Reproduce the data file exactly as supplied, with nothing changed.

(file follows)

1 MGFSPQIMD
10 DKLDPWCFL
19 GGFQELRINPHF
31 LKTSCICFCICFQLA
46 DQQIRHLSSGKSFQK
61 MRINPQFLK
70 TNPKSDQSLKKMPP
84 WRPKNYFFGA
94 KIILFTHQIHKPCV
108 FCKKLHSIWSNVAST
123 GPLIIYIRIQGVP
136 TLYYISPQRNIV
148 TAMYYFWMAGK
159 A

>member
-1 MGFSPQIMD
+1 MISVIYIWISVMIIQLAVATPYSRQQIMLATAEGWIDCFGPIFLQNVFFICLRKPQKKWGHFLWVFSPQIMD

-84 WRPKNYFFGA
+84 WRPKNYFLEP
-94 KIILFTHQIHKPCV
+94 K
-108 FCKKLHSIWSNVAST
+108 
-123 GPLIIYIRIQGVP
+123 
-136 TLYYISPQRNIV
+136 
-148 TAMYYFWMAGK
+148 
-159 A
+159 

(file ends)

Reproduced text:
1 MGFSPQIMD
10 DKLDPWCFL
19 GGFQELRINPHF
31 LKTSCICFCICFQLA
46 DQQIRHLSSGKSFQK
61 MRINPQFLK
70 TNPKSDQSLKKMPP
84 WRPKNYFFGA
94 KIILFTHQIHKPCV
108 FCKKLHSIWSNVAST
123 GPLIIYIRIQGVP
136 TLYYISPQRNIV
148 TAMYYFWMAGK
159 A

>member
-1 MGFSPQIMD
+1 MISVIYIWISVMIIQLAVATPYSRQQIMLATAEGWIDCFGPIFLQNVFFICLRKPQKKWGHFLWVFSPQIMD

-84 WRPKNYFFGA
+84 WRPKNYFLEP
-94 KIILFTHQIHKPCV
+94 K
-108 FCKKLHSIWSNVAST
+108 
-123 GPLIIYIRIQGVP
+123 
-136 TLYYISPQRNIV
+136 
-148 TAMYYFWMAGK
+148 
-159 A
+159 